- Level of training that only a few can access..
- Efficiency hacks and processes that will save you hundreds of hours.
Of course, creators want to be helpful, which is exactly why they try to tempt you with the best secrets.
They want to see you commit to your Japanese. And they keep the best 25% for only those who are willing to sacrifice for their Japanese. Not sacrifice their Japanese.
So Creators just want my Money?
Creators and teachers also need money. They need a business model because they have sacrifices to make and families to feed. Creators are human too, and they wouldn’t be in the business unless they loved it. But that’s precisely why they need financial support. YouTube view times, Facebook likes, and high fives are great… But that doesn’t equal money. And if creators are forced to spend their time on a different job, They will sacrifice content. If they don’t make content… Well… You won’t have content.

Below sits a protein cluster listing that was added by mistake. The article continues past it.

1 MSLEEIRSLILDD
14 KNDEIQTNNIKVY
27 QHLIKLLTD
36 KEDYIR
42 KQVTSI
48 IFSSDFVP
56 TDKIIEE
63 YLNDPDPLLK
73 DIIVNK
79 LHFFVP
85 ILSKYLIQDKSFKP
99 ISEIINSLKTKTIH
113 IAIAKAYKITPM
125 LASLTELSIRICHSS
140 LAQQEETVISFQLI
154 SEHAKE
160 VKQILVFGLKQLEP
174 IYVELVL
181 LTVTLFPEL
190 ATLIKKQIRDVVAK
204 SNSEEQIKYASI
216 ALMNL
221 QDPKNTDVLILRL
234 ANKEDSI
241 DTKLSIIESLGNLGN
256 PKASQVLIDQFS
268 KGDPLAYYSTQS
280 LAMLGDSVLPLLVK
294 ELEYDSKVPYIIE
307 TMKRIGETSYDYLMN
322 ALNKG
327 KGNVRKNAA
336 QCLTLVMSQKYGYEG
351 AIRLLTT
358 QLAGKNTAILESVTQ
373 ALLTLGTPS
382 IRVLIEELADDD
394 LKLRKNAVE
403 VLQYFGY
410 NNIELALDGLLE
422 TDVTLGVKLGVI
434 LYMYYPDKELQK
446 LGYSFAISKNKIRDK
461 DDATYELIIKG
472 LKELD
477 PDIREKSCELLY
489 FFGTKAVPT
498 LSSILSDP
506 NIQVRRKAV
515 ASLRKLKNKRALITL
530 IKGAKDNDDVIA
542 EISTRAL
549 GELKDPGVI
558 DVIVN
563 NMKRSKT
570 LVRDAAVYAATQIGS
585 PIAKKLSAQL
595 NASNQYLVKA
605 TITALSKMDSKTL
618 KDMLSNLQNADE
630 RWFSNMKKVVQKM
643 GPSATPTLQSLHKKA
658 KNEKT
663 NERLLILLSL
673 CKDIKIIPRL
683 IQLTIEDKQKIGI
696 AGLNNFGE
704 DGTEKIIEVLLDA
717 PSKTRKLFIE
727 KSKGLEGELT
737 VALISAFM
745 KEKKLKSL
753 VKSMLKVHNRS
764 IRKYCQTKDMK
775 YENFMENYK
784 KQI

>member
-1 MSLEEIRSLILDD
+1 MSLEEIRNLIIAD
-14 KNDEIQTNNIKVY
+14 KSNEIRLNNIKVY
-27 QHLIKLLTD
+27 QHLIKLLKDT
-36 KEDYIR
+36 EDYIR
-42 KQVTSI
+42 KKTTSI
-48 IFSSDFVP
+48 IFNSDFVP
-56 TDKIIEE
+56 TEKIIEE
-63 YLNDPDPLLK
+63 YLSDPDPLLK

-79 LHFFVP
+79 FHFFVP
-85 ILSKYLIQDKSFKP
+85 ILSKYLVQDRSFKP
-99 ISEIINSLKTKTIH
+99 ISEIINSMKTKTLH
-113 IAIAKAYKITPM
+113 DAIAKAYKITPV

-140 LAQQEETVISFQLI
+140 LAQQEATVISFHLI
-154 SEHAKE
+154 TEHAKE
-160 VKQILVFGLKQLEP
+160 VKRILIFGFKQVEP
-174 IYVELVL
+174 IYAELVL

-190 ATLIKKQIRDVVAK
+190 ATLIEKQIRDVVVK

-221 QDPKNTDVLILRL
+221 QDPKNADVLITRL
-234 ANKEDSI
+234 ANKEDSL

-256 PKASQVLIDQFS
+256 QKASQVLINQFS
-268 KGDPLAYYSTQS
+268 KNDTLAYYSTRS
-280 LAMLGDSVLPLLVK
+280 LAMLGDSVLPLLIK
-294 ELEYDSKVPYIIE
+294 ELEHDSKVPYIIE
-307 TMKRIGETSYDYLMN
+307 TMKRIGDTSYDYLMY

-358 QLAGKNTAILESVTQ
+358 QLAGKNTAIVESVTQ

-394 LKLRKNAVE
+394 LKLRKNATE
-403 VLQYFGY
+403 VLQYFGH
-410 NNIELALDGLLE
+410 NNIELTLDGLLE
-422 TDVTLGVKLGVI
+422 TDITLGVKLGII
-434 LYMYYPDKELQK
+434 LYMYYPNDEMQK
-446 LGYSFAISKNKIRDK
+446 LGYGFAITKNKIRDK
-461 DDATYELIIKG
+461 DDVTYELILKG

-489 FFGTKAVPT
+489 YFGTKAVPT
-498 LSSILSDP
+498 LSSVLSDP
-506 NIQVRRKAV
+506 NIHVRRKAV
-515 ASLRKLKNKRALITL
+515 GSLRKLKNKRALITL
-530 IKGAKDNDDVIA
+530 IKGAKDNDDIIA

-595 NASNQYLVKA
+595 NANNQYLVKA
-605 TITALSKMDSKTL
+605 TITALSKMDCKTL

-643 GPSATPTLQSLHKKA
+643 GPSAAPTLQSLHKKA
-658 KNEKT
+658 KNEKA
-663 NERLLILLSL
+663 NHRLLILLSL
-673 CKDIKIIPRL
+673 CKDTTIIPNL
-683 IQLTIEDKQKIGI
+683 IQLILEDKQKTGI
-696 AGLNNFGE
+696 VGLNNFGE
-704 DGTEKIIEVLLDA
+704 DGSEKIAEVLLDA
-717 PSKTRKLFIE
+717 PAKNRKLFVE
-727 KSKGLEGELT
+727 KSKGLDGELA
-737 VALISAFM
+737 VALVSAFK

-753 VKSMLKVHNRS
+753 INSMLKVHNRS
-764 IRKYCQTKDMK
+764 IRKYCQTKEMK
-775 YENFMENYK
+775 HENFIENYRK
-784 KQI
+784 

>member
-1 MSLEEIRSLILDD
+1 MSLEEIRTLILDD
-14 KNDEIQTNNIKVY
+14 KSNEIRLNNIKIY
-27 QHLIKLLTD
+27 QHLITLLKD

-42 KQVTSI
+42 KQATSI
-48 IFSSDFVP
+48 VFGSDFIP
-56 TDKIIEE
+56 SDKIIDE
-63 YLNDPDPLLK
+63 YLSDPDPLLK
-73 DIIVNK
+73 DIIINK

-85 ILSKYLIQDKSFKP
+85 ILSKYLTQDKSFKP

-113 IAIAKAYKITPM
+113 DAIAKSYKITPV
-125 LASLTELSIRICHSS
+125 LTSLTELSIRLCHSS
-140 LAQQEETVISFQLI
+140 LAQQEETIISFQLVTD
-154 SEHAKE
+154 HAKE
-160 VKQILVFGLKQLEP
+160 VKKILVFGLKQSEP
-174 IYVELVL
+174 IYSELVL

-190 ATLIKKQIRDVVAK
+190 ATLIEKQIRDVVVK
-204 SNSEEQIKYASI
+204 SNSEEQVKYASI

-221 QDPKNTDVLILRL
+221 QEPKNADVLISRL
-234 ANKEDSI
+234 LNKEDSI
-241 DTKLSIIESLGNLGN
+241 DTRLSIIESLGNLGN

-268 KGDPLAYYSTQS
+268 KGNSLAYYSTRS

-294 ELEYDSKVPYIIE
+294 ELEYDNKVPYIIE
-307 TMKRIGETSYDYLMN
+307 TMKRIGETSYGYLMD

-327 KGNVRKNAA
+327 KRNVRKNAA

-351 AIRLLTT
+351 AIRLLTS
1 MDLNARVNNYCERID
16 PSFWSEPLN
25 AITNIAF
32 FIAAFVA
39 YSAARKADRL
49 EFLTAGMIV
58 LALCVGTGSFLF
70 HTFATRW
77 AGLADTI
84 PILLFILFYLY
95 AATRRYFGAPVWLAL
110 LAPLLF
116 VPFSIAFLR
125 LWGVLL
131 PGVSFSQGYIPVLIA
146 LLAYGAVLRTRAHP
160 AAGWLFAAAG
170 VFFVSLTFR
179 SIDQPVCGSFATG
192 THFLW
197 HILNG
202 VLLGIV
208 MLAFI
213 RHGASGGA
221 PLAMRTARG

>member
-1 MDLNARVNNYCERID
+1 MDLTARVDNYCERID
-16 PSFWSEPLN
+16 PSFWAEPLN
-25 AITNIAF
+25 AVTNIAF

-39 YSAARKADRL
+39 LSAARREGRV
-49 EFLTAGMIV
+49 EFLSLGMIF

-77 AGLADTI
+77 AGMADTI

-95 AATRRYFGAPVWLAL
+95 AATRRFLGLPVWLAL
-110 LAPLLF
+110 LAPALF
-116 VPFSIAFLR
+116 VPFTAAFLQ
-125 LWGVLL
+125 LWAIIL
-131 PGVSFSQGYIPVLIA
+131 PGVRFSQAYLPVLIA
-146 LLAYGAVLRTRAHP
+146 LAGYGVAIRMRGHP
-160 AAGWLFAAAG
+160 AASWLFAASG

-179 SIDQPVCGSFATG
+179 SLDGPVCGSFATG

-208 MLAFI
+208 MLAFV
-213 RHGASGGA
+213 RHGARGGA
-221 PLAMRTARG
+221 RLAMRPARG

Creating can be incredibly stressful, and personally frustrating. When income is also on the line, the ‘love’ of the process can quickly sink into doubt, frustration, and collapse. As a result, most creators personally find and support a cause to push themselves at the worst of times. To help them sacrifice.
It might be helping others enjoy learning Japanese, or raising living standards for household pets. But when a creator’s world seems on fire, they turn to their cause, and they turn to you. Your gratitude keeps them going. Your happy comments, your social media shares. And your purchases.